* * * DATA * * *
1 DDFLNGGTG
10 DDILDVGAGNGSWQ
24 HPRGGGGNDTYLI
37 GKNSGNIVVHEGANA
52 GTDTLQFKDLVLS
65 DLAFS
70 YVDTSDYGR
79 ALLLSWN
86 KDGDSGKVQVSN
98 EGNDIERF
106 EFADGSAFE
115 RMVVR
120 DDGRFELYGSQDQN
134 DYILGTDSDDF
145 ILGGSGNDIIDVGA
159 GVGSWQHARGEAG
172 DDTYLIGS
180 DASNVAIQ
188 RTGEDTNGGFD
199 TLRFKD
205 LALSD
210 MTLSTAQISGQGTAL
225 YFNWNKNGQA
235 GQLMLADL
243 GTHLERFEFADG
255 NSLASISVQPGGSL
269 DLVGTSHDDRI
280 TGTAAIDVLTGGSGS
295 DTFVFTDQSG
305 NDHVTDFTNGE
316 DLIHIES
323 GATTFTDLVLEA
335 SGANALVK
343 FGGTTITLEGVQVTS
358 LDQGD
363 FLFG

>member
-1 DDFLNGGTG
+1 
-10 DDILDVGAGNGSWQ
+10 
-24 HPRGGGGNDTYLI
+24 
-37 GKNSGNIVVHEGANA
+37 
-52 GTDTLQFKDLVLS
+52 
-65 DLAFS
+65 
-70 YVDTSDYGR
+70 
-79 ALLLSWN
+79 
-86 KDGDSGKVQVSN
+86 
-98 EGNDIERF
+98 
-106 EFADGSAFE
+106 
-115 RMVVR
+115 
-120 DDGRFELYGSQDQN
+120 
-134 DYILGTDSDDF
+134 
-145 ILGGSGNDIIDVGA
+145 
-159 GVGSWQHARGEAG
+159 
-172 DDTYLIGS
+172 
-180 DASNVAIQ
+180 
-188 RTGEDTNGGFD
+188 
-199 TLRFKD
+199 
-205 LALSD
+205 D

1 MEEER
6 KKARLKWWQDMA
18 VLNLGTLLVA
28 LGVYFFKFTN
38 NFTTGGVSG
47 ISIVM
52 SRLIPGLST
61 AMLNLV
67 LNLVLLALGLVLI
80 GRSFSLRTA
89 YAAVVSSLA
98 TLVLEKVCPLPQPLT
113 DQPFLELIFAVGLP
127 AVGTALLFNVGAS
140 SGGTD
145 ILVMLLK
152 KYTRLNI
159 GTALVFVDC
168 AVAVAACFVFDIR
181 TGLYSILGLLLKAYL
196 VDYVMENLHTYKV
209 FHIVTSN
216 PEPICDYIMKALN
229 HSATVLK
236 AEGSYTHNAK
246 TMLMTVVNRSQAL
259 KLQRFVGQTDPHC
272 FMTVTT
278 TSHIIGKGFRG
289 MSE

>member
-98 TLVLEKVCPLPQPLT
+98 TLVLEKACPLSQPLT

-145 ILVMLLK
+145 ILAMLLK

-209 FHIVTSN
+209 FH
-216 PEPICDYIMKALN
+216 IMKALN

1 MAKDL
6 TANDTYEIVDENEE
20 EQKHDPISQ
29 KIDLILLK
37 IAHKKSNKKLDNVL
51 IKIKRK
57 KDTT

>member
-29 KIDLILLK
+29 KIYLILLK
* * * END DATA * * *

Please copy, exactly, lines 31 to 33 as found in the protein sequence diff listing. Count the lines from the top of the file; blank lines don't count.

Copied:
316 DLIHIES
323 GATTFTDLVLEA
335 SGANALVK